DENVER (AP) – While the Boston Red Sox celebrated at Coors Field after their second World Series sweep in four years, general manager Theo Epstein was serenaded with two pieces of advice.

“Re-sign Lowell!” the sizable contingent of Boston fans yelled from behind the visitor’s dugout. Then they broke into a chant of, “Don’t sign A-Rod!”

Before the champagne-style sparkling beverage had dried from the traditional post-game party on Sunday night, the Red Sox brass was reminded of the difficulty facing them if they’re going to have a chance at a third championship any time soon.

Among the potential free agents are third baseman Mike Lowell, the World Series MVP, and Curt Schilling, a star of the team’s 2004 title. Other players eligible for free agency include knuckleballer Tim Wakefield, who can be brought back with a team option, and spare outfielders Eric Hinske and Bobby Kielty.

“Free agency to me is very new, so I’m going to take it step by step,” Lowell said while clutching the World Series MVP trophy. “I’ve never hid the fact that I enjoy playing here in Boston. I have great teammates, a great manager, great coaches, so we’ll see what happens. But I’m more focused on celebrating right now.”

Lowell, who made $9 million this year, is expected to be a target for the New York Yankees now that Alex Rodriguez has declared himself a free agent. Once coveted by the Red Sox, Rodriguez became the focal point of much of the locals’ Yankee-hating venom after he engineered a trade to New York.

So when word trickled into the stands that A-Rod had opted out of his contract – in the middle of Boston’s coronation – the fans let the team’s brain trust know how they felt. Team president Larry Lucchino said he heard the chant, but wanted to savor the title before turning to 2008.

“We’re staying out of that discussion right now,” Lucchino said. “It was kind of strange timing. But trying to predict what certain players and certain agents do in free agency is a fool’s exercise.”

Schilling said in spring training that he would come back for a one-year deal at his current salary, $13 million. But that was before injuries limited him to 24 starts and a 3.87 ERA as he converted himself from a power thrower to a contact pitcher with slower stuff.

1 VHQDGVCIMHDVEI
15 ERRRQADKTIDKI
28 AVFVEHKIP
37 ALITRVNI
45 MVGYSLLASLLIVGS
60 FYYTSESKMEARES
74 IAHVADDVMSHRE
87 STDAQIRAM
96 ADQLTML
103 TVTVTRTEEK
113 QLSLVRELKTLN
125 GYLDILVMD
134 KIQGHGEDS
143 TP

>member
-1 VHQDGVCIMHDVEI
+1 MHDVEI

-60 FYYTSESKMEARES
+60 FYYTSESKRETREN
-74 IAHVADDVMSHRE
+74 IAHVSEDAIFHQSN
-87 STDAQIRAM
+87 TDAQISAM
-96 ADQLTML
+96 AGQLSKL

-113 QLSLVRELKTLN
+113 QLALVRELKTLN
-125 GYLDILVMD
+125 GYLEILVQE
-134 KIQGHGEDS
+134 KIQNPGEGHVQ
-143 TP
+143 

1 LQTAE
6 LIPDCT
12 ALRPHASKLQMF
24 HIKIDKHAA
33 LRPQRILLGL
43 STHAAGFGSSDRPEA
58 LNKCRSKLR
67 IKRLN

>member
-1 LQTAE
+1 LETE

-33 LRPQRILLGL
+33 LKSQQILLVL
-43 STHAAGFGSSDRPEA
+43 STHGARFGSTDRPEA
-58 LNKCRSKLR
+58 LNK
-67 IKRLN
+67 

The Red Sox already have control of Wakefield and young starters Josh Beckett, Daisuke Matsuzaka and Jon Lester – not to mention Clay Buchholz, who pitched a no-hitter in his second major-league start. The lineup is stocked with youth, too: rookie of the year contender Dustin Pedroia, still-a-rookie Jacoby Ellsbury and first baseman Kevin Youkilis.

“It bodes very well,” Lucchino said. “You’ve got to have a second generation of baseball players in order to have ongoing success. You’ve got to draft your own, sign your own, and grow your own.”

Boston chairman Tom Werner said the team’s brain trust had an epiphany in August of last year, after a five-game sweep by the New York Yankees essentially eliminated the injury-depleted Red Sox from the 2006 playoff chase.

“We said we’ve got to do a better job,” Werner said Sunday night.

They went after Matsuzaka, paying an unprecedented $51.11 million just for the rights to talk to him. But they also went after Japanese reliever Hideki Okajima, who cost them just $2.5 million for two years and proved to be a crucial bridge to closer Jonathan Papelbon.

A role player picked up midseason after he was waived by Oakland, Kielty hit what turned out to be the game-winning homer in Game 4 when Boston beat the Colorado Rockies 4-3 to complete the Series sweep. As much as big-money stars like David Ortiz, Manny Ramirez and Matsuzaka, spare parts like Kielty were the key to Boston’s victory this time.

So, while the decisions on Lowell and Schilling will be important, the Red Sox will pay as much attention to the pinch-hitters and middle relievers who might be needed in 2008.

“We had a saying in 2004 after the season: ‘Any schlemiel can win once,”‘ Red Sox president Larry Lucchino said at Coors Field on Sunday night. “This was about championships, plural.”

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